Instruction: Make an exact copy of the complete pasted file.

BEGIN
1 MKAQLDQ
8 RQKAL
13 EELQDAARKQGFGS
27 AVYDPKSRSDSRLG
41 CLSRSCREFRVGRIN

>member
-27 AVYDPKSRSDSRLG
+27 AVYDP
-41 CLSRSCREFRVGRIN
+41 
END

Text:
1 MKAQLDQ
8 RQKAL
13 EELQDAARKQGFGS
27 AVYDPKSRSDSRLG
41 CLSRSCREFRVGRIN

>member
-27 AVYDPKSRSDSRLG
+27 AVYDP
-41 CLSRSCREFRVGRIN
+41 